Because we surmise that this “let’s help these kids” will eventually turn into saying we should grant them amnesty. We’ve been down the road before. It starts with a call to compassion for their current well being, then after we are softened up on that front, a call for amnesty of “just these kids” and then that expands, and expands again, until every illegal is amnestied. We are not as stupid as you think we are Erik.

And, we also realize that sometimes being nice does more harm in the long run. The more compassion we show to those who make it here illegally, the more that will likely come illegally.

I have not been at RedState for a long while – because Redstate was always more of a republican site than a conservative site – but in some of my last forays there – during the Bush push for amnesty – the writers there were all pro amnesty, and they were vicious in calling anyone against amnesty racist, etc. Moe Lane was particularly eager to call everyone who disagreed with him about amnesty a racist.

So, this argument by Erickson is disingenuous. It is an attempt to use “faith” to push his politics…

I’m not saying we should always be nasty, or always angry, or always take the low road. But, this argument that we must never be any of those things is absurd. And note, these people don’t pull this argument out when conservatives are mean or angry about other things – only when it is about something where they disagree – immigration.

I’ll handle the other two papal denunciations myself.

Erickson is also offended, like many, about Coulter’s takedown of the sainted Ebola doctor who was just released from hospital yesterday. Couple points. Coulter is always Coulter, more than half serious and more than half satirical. The extra is the mileage she gets from long blonde hair and very short skirts. She was making, despite the sarcasm, an interesting point.

Whatever good Dr. Kent Brantly did in Liberia has now been overwhelmed by the more than $2 million already paid by the Christian charities Samaritan’s Purse and SIM USA just to fly him and his nurse home in separate Gulfstream jets, specially equipped with medical tents, and to care for them at one of America’s premier hospitals.

Yesterday he thanked God for his salvation. Okay. But the god that saved him strikes me more as a classical “deus ex machina” than the savior of his faith. An American jet plane descended into Africa to save an American doctor and nurse and whisk them to safety back in the land of their origin, at great expense and with miraculous results. Where else have we heard of people recovering from Ebola?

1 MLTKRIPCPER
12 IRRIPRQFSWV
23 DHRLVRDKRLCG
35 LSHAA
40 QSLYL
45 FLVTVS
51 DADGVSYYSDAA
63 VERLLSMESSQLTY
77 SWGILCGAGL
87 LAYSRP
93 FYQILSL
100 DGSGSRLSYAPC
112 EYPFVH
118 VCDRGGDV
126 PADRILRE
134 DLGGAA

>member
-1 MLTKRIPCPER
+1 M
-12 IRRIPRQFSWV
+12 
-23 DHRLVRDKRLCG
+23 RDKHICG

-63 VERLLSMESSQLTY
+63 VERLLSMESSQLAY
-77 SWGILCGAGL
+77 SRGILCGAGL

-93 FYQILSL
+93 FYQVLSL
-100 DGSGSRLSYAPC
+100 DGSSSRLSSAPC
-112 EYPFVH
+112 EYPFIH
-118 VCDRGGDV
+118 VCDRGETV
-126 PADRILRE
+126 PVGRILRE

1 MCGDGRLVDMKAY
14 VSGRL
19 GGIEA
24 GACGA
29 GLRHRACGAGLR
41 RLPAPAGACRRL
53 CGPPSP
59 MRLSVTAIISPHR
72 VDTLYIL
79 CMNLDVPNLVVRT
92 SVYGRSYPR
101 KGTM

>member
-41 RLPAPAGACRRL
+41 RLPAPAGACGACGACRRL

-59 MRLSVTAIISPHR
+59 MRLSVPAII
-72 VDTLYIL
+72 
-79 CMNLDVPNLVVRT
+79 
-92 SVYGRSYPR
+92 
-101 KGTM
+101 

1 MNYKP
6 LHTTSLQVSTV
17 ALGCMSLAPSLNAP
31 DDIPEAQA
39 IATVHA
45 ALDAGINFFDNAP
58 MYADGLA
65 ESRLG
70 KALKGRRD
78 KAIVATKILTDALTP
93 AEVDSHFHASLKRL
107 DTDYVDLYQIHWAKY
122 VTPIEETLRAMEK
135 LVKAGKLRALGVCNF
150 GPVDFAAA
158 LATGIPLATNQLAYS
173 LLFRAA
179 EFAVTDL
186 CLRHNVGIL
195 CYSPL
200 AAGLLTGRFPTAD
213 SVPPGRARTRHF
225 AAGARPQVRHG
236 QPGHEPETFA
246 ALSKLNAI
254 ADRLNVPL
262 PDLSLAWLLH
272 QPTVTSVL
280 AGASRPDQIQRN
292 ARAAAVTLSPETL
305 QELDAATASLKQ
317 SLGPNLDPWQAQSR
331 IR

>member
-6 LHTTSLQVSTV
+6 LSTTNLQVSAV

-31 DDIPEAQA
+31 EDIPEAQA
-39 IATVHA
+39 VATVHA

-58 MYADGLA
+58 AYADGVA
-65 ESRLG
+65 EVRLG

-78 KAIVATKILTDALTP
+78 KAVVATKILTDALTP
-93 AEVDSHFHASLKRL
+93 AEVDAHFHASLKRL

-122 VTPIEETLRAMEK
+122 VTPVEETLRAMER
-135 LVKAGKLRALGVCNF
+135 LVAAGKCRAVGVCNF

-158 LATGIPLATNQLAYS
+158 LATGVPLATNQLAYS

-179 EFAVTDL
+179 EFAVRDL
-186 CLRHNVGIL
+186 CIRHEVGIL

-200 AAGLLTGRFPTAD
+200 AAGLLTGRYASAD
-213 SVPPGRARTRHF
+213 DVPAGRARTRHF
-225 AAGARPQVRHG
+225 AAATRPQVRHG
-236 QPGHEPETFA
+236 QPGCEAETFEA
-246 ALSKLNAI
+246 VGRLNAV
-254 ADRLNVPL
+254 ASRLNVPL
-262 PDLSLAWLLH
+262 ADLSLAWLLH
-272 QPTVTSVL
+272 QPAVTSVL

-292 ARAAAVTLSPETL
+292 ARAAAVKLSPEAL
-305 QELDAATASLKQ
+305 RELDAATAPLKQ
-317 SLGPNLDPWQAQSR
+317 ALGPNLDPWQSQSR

Maybe that’s not what he intended. But we never had the headline, “Saintly doctor refuses to be jetted back to America for space age treatment of deadliest virus in the world.”

Not judging him. I’m sure he’s a good man. But Father Damien he ain’t. At least not yet. Talk to me in a few months when he does or doesn’t have a million dollar book contract. Until then he’s the luckiest, most privileged unselfish altruist on earth.

And, yeah, Erick is upset about the Jefferson fiasco too. Because Christians have no right to be ticked off about looting and lynch mentality as a substitute for the rule of law.

For his information, National Review has become the dullest literate publication in the nation during the last week, because despite countless articles by multiple outstanding opinion writers, the refrain has been numbingly the same: We don’t know what happened, we can’t judge facts we don’t have, and all we can do is encourage everyone to reserve judgment. And btw we hate looting and rushes to judgment. How unChristian can you get?

Erickson. Product of a new force in political culture. Naked ambition clothed in traditional virtue. No, he doesn’t hate America. He’s just willing to be a kind of new Cromwell, imposing his own righteousness on the rest of us in the name of what he presumes we were always supposed to believe in.

Sad thing is, I think Glenn Beck is way way ahead of him in this particular race.

Even farther ahead are most of the rest of us. Who regard them as transparently ambitious fools. A fairly pitiful minority. Even conservative progressivism has no legs. It’s just another dead, and frightfully deadening, end.

But I ‘ve been wrong before. God knows.